BY CURTIS E. YOUNG
Van Wert County Ohio State University
Agriculture Extension Educator

Homeowners may be frustrated with the appearance of their lawns at this time of the year. Many lawns are pale green in color instead of the deep rich green color that it was in the spring. Why have lawns faded in their appearance? There are a multitude of reasons why lawns fade as the summer progresses. The following is a list of factors that alone or in combination can lead to lawns with poor color.

Factors that lead to dull or light colored grass in mid-summer:

• Mowing the turfgrass too short - The green color of turfgrass comes primarily from the blades of the turfgrass. The shorter that one cuts the turfgrass, the less of blade surface that remain to display the green color. What remains after being mowed short is mainly grass stems with limited color display. Additionally, grass stems without grass blades may die and turn brown in color. Turfgrass also produces seed in the spring. After seeds are produced or seed heads are cut off, the seed stems will die as well. The dead stems mixed in the lawn will dull the overall color of the lawn and will remain through much of the summer. OSU Extension turfgrass specialists recommend that turfgrass should not be mowed shorter than 2-2 1/2 inches and is better cut to 3 inches.

• Mowing frequency - At each mowing, it is recommended not to clip off more than 1/3 of the total height of the grass to limit the amount and size of clippings thrown back on the lawn. To accomplish this, lawns may need to be mowed more than once a week. Clipping off more than 1/3 of the grass height may produce clumps and piles of clippings. Conditions under these piles of clippings are ideal for turfgrass disease development.



• Poor mower maintenance - Mower blades become dull through the growing season for many reasons such as regular use, cutting sticks and other debris, and scalping the ground when cutting too short. Dull blades tend to rip instead of cut the grass blades. Ripped blades have ragged edges which desiccate and turn brown again dulling the color of the lawn.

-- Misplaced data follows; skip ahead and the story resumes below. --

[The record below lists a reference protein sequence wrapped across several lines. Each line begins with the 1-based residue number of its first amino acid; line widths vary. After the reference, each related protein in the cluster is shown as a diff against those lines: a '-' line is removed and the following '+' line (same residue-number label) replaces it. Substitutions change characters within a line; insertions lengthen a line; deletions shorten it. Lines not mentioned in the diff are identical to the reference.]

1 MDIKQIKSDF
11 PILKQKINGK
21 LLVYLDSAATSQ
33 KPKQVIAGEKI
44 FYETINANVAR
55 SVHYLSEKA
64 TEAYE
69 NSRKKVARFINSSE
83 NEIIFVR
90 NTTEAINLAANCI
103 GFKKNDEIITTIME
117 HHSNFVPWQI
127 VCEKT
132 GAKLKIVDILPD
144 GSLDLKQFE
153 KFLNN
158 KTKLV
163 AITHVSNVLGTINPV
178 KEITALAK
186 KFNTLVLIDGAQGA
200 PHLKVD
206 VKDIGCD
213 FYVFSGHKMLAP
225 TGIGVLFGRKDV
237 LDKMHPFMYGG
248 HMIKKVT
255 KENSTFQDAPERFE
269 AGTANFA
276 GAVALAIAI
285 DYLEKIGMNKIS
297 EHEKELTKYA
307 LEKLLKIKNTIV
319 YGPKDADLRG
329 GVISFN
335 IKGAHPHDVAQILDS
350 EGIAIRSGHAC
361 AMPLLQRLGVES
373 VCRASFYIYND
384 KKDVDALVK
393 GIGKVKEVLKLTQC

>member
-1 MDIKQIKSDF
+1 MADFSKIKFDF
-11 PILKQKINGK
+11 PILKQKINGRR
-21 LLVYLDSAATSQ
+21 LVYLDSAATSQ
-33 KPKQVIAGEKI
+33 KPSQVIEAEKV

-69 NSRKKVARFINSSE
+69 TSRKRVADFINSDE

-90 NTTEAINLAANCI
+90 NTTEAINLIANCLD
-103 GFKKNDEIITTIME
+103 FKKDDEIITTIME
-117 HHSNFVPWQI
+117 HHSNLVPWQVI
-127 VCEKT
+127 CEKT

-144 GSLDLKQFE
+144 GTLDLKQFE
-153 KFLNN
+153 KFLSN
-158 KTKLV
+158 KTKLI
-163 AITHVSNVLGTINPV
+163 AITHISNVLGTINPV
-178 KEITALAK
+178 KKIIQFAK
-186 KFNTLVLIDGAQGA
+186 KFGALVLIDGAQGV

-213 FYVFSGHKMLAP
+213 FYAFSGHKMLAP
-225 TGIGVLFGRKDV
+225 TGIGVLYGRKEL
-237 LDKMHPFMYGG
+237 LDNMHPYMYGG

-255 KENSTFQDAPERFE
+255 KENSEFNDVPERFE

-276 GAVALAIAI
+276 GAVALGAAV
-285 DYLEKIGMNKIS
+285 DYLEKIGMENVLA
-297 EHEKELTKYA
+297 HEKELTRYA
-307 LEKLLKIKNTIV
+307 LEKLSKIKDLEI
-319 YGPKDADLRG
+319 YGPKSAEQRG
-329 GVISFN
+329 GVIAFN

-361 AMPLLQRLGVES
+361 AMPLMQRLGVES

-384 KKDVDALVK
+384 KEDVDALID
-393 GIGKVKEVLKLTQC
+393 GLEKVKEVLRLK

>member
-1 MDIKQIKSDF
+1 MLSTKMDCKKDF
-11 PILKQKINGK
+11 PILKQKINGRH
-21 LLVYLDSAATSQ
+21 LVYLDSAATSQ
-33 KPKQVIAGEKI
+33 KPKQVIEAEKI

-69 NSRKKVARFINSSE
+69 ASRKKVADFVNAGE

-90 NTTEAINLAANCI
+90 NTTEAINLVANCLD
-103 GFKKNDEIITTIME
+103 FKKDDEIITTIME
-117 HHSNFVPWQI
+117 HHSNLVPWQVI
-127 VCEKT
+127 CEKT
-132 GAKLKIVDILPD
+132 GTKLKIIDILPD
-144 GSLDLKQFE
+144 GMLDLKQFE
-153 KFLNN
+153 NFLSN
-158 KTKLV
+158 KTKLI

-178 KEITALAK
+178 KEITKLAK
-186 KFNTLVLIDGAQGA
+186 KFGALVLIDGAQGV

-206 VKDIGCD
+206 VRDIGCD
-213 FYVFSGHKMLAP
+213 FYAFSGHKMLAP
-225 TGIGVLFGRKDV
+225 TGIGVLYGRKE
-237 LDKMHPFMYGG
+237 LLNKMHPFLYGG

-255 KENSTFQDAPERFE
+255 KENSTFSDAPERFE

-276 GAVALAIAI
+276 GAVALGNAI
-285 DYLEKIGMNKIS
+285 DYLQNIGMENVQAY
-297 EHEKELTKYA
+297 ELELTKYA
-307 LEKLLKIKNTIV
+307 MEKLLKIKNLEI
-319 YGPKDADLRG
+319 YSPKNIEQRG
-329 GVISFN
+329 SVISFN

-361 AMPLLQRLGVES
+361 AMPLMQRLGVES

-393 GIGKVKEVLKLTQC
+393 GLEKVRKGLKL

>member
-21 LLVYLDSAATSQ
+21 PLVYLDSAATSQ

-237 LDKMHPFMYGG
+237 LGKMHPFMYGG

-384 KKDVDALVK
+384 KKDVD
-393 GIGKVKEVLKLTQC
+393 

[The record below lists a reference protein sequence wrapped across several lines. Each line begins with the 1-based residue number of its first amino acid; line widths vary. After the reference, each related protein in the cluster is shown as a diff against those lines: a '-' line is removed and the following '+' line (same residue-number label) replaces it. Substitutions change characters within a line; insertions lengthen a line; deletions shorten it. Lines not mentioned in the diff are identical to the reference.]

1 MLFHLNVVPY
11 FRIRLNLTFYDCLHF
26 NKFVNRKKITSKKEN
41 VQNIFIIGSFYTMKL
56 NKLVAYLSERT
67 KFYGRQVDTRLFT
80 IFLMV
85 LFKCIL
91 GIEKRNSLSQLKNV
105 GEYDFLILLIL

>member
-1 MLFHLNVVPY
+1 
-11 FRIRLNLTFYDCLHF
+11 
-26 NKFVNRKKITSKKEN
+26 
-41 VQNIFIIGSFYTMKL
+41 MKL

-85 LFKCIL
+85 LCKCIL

• Low nitrogen fertility - Turfgrass requires nitrogen fertilizer throughout the growing season. The fertilizer should be meted out over that growing season with applications of 1/2 lb. to 1 lb. actual nitrogen per 1,000 square feet typically applied in the spring, late summer and fall. It is recommended to be composed of both quick and slow release nitrogen sources. Additionally, supplemental iron may help to green a lawn if nitrogen alone is not greening the turfgrass.

• Insect and mite damage - There are a number of insects and mites that can damage turfgrass. Lately, mites have been increasing in population. Mite feeding injury appears as a white speckling on the grass blade.

• Turfgrass species - Cool season turfgrass species grow best in the spring and fall of the year and go dormant during the heat of the summer. Kentucky bluegrass is one of those species that goes dormant during the heat of the summer if it is not irrigated on a consistent and regular basis. Once the Kentucky bluegrass goes dormant, then more heat tolerant species take over such as fine fescues with thinner blades and lighter color than the bluegrass.

• Undesirable plant species - There are several “weed” species of grasses that may invade a lawn. Several of these species have a paler green color than Kentucky bluegrass. Examples of these undesirable grasses include annual bluegrass, crabgrass, rough bluegrass and nimblewill. Control of these undesirable grasses can be challenging, but doable.

• Turfgrass disease - There are several diseases that impact turfgrass in Ohio. Management of turfgrass diseases first requires identification. The plant and pest diagnostic clinic at The Ohio State University can assist in identifying diseases. For more information on submitting a sample, either contact your local Extension office or visit the clinic’s web site at http://ppdc.osu.edu.

• Soil conditions - Soil compaction will limit root system development of turfgrass to a fairly shallow depth. Shallow root systems are susceptible to rapid drying, stress and reduced health. Soil compaction is corrected with core aeration that is best performed in the fall of the year. • Poor irrigation practices - Frequent light waterings result in moisture reaching only shallow depths that promotes in shallow root systems (see above note on shallow root systems). It is best to apply 1” of water in one long watering once a week rather than multiple 1/4” or less waterings throughout a week. The 1” of water soaks deeper into the soil. One can measure how much water is applied by a sprinkler system by placing a square pan on the lawn within the area hit by the sprinkler system. Run and time the sprinkler system until water of 1” depth collects in the pan.

Diagnosing turfgrass problems requires careful analysis of environmental conditions and management practices.

Corrective actions may be simple to complex depending on which problems need correcting. Turnaround time on the condition of the lawn may be a few days to several months to a couple of years depending on the existing problems. For more information on turfgrass problems, contact the OSU Extension office in Van Wert on the fairgrounds (1055 South Washington Street) by calling (419) 238-1214 or emailing the Agriculture Extension Educator, Curtis Young at young.2@osu.edu.